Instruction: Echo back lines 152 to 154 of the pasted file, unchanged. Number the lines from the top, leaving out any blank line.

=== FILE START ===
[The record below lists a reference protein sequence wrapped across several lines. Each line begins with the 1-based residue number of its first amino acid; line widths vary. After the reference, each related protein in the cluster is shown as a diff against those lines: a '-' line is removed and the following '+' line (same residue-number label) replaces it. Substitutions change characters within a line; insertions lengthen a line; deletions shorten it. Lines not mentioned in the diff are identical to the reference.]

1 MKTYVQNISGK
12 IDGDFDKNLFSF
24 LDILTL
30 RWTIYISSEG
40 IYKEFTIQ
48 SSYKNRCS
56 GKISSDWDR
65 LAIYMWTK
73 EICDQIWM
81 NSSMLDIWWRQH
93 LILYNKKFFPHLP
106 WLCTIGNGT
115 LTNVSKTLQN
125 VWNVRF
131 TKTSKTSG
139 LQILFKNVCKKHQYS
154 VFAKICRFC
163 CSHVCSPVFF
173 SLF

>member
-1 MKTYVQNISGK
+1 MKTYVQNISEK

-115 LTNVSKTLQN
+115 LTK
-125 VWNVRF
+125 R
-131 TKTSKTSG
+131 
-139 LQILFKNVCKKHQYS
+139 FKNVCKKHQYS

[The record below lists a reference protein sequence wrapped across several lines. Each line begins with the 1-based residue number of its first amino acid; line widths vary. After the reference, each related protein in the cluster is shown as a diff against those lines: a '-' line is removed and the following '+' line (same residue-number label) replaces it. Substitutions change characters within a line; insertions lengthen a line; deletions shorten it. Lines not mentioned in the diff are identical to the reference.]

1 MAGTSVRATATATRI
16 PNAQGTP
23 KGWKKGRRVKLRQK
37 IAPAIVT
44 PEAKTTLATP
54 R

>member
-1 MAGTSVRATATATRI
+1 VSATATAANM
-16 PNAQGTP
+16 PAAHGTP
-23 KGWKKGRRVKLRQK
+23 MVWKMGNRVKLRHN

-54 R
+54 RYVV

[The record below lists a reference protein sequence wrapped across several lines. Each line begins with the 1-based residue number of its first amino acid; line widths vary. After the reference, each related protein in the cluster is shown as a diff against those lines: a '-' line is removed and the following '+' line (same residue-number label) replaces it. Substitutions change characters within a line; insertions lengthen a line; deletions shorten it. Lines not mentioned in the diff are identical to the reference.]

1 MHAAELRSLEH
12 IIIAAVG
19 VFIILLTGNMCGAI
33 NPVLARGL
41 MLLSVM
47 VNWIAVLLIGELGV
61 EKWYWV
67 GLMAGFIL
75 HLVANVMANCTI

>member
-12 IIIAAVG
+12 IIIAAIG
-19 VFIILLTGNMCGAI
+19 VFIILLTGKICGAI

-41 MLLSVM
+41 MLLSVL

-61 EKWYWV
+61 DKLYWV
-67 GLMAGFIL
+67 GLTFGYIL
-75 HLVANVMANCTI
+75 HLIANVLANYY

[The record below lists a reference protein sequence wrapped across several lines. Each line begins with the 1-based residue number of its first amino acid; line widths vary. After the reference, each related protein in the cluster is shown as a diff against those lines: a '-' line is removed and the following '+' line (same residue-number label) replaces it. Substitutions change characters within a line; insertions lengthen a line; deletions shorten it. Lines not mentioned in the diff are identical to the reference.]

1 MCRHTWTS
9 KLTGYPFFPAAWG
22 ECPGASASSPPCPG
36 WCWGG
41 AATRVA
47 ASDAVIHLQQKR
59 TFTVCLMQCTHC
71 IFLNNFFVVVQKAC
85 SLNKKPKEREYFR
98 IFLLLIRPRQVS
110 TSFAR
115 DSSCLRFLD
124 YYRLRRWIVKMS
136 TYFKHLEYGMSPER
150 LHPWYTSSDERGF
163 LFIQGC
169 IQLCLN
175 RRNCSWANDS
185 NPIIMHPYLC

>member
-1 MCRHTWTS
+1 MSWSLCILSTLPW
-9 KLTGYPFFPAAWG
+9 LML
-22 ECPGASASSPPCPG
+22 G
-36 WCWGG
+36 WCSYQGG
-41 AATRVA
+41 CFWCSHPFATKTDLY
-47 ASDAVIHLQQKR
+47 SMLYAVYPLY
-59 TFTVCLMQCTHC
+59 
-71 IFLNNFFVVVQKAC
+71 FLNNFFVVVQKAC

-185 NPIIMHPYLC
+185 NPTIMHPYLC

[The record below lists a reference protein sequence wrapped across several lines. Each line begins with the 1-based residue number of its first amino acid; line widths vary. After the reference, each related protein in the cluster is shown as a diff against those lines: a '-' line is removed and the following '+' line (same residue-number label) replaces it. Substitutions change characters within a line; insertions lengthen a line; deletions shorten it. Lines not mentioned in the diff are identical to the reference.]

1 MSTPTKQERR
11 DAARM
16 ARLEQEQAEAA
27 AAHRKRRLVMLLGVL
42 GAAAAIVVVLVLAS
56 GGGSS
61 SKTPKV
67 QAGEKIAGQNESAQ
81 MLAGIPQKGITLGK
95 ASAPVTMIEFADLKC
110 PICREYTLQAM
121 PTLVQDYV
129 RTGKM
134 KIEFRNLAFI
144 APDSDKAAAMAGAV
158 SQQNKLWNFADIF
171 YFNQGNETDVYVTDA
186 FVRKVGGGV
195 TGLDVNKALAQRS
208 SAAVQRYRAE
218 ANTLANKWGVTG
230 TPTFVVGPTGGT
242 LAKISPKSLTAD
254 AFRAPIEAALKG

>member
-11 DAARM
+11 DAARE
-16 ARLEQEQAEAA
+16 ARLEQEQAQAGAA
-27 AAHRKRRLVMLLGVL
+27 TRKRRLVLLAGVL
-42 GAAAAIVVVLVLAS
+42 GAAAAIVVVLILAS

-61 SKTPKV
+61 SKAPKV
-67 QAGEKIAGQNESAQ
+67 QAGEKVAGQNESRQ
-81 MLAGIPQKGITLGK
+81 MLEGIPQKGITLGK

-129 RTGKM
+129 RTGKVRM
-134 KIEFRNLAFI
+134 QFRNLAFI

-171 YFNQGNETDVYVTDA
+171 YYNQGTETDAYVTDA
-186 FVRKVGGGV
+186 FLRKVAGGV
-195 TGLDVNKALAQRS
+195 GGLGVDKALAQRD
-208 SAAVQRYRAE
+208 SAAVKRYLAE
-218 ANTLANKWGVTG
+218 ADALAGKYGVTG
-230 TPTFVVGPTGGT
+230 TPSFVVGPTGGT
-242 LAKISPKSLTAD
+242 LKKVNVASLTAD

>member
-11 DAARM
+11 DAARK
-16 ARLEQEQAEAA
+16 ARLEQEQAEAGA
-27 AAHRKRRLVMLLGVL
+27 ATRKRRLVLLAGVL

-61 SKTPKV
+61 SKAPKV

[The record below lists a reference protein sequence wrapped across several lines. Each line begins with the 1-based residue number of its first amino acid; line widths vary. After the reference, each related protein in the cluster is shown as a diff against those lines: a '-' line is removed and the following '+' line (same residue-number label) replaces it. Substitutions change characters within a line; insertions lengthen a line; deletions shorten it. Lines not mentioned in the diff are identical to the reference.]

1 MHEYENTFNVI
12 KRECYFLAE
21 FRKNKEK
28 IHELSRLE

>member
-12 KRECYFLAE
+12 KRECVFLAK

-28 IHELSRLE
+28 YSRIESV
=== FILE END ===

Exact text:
-134 KIEFRNLAFI
+134 QFRNLAFI

-171 YFNQGNETDVYVTDA